For Immediate Release Tuesday, January 20, 2018
Contact: Bob Hesselbein firstname.lastname@example.org (608) 628 – 9024
Vietnam Helicopter Pilot and Crewmember Monument in Arlington National Cemetery to be dedicated April 18, 2018 WASHINGTON, DC
The Vietnam Helicopter Pilot and Crewmember Monument will be dedicated in a formal ceremony at Arlington National Cemetery at 4:00 PM, April 18, 2018. The monument will honor the nearly 5,000 helicopter pilots and crewmembers killed during the Vietnam War, and is the only monument established to honor all who died operating rotary-wing aircraft in what is frequently called, “the Helicopter War.”
During the Vietnam War the helicopter became the mainstay for joint operational mobility. Approximately 12,000 helicopters operated in the combat zone and were used by all military services: Army, Navy, Marines and Air Force. Of this number, 5,086 were destroyed.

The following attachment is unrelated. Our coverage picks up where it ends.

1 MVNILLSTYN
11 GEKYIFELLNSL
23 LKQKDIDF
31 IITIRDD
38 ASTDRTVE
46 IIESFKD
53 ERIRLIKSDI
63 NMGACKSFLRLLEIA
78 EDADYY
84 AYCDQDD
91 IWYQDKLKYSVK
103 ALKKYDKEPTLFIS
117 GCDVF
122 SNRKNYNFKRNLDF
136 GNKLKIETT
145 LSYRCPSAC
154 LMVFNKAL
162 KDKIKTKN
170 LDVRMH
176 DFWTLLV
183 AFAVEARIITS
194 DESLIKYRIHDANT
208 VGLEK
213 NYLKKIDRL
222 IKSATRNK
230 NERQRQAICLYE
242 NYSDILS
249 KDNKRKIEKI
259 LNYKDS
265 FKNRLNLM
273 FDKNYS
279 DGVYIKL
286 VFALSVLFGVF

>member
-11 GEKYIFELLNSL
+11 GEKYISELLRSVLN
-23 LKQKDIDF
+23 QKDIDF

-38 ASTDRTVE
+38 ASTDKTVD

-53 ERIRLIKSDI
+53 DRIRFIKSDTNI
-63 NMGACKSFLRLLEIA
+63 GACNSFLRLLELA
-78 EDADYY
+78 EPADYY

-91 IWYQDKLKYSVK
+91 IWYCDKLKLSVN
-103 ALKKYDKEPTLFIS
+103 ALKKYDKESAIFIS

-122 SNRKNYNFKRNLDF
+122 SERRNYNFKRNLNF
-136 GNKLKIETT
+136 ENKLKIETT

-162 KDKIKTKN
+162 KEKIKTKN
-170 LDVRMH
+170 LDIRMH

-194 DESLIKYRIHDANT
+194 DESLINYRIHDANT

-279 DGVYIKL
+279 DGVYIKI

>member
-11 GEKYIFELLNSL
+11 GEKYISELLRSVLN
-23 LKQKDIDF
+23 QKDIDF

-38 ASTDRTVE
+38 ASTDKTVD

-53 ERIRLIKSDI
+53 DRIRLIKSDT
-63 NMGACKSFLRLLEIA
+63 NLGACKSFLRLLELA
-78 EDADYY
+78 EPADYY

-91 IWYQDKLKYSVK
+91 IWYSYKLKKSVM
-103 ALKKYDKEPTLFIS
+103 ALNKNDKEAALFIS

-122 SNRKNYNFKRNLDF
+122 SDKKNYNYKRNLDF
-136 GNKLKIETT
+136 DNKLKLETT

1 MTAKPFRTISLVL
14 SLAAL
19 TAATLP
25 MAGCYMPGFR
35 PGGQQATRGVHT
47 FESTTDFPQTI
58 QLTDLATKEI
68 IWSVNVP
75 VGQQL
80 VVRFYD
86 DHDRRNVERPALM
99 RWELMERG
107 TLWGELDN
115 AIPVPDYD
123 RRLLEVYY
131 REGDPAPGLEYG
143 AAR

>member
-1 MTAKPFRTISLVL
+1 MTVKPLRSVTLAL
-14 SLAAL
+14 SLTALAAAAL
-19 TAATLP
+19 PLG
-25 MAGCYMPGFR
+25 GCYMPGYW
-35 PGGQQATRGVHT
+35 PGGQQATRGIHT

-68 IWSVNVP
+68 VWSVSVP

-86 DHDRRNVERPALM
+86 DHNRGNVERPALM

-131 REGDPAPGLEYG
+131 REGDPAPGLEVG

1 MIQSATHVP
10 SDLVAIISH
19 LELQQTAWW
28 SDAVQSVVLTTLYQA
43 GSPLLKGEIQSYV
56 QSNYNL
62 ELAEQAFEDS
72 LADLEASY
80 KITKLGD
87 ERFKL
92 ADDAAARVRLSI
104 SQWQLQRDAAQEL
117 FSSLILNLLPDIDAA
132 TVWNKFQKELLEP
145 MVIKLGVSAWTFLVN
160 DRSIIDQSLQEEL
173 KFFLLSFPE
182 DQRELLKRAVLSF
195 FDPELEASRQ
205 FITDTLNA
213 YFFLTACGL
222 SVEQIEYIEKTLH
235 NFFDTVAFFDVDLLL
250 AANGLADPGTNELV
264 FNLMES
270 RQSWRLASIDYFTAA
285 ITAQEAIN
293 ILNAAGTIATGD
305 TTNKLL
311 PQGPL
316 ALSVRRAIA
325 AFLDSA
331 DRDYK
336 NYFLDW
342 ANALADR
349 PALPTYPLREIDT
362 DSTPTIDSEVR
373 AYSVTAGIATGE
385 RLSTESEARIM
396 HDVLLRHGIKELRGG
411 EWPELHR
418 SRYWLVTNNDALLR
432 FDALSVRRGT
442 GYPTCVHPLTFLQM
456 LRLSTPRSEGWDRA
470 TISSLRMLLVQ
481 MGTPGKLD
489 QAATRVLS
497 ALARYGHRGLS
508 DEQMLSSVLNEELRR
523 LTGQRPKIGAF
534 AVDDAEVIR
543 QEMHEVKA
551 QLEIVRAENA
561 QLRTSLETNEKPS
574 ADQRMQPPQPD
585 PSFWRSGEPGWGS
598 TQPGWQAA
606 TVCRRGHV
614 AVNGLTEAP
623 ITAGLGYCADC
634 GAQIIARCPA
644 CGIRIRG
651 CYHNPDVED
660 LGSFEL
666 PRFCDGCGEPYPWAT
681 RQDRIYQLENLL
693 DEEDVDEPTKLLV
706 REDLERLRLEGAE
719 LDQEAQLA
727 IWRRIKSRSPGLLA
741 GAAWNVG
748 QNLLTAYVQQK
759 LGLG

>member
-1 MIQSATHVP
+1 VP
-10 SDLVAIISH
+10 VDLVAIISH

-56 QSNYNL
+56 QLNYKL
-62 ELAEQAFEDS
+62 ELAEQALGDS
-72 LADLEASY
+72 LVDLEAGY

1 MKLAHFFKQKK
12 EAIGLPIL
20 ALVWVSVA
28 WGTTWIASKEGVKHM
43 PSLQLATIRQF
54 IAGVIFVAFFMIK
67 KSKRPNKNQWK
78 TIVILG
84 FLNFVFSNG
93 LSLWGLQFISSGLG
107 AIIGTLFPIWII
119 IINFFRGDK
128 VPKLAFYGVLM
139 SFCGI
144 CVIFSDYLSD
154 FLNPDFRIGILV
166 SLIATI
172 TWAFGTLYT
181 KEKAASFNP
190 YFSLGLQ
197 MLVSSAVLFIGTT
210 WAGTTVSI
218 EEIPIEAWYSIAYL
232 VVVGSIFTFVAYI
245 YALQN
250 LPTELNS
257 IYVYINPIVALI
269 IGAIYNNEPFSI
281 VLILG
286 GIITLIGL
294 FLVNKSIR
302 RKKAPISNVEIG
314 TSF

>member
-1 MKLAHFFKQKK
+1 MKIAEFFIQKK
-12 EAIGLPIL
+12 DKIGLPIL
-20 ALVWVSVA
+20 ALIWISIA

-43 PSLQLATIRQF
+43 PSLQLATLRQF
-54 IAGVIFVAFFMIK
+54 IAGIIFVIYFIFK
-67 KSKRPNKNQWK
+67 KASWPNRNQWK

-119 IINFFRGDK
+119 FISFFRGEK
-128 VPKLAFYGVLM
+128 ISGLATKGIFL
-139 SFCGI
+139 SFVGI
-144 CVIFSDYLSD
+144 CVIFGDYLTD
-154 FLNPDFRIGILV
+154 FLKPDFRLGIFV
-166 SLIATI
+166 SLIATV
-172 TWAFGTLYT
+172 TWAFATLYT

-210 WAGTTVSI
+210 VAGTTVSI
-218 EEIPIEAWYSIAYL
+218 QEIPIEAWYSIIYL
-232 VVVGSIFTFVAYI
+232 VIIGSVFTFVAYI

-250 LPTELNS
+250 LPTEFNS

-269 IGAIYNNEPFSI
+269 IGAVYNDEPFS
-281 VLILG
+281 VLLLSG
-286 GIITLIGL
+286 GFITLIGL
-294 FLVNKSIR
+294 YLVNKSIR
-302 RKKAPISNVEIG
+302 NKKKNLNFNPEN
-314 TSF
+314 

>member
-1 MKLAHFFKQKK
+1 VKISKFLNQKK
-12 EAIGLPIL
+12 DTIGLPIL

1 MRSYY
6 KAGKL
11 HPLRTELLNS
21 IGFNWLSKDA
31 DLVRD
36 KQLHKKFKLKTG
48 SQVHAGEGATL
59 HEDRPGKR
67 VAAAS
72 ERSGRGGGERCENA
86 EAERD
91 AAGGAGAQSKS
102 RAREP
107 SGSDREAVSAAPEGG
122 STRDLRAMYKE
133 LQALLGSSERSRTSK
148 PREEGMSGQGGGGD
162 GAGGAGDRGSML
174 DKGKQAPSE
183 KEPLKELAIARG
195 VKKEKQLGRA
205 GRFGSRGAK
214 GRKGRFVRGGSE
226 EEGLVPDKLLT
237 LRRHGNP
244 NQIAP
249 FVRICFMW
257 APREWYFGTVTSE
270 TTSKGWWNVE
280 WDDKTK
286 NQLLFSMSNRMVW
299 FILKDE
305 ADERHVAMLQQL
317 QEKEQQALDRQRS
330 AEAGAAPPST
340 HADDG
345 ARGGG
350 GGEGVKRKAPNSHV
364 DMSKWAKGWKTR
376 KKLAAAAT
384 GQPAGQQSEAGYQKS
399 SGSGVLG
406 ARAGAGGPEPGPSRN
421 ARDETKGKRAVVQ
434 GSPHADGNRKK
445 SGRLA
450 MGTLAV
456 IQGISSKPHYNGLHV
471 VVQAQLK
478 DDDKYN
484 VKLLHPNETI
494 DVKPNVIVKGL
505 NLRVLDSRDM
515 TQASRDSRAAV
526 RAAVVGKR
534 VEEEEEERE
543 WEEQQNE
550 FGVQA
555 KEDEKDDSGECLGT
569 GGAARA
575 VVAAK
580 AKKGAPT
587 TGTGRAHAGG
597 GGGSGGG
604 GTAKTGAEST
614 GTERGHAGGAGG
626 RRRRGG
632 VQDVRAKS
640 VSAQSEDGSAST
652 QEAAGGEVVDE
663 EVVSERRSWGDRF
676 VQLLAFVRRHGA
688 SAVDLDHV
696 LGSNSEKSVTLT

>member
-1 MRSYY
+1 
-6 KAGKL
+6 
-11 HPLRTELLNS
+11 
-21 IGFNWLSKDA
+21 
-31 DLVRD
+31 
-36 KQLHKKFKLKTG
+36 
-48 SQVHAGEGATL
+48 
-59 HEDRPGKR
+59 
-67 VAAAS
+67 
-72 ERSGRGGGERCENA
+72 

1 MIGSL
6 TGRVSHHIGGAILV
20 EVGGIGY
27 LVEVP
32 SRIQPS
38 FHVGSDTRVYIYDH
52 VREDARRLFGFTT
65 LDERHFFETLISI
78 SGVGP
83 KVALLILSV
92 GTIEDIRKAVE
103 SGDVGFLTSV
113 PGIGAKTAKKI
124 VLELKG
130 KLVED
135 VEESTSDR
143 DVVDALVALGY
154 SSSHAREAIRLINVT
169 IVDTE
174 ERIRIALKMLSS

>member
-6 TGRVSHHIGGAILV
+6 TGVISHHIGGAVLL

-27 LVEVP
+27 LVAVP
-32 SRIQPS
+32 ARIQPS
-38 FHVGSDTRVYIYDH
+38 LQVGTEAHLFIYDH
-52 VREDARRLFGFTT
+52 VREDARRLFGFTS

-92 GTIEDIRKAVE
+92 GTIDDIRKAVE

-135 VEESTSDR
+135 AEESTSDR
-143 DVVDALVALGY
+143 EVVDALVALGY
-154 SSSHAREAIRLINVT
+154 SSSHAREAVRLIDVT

Arlington National Cemetery holds the greatest cluster of helicopter casualties from the Vietnam War made up of immediate casualties, Medal of Honor recipients, and the remains of MIAs recovered in the decades after the war ended in 1975.
First submitted in August 2014, the monument proposal was initially rebuffed by Army officials citing limited space in the national military cemetery. Public outcry and Congressional interest led to bipartisan legislation, the Vietnam Helicopter Crew Monument Act, championed by U.S. Representative Mark Amodei (R-NV-2), and U.S. Senators Tammy Baldwin (D-WI) and Dan Sullivan (R-AK).
The new commemorative monument was authorized in March 2017 following conversations between the Vietnam Helicopter Pilots Association (VHPA) and Karen Durham-Aguilera, Executive Director of the Army National Military Cemeteries. “The outcome proved a win-win for Vietnam Veterans, Gold Star Families, and Arlington National Cemetery,” said Bob Hesselbein, VHPA Legacy Committee Chairman.
The April 18, 2018 dedication ceremony will see Vietnam Veterans, Gold Star Families, and helicopter combat crewmembers rejoin to honor friends lost in combat. “With more than 40 years having passed since the end of the Vietnam War, I’m pleased to know this group of deserving veterans will finally receive proper recognition – an honor that is long overdue,” said Congressman Amodei. ###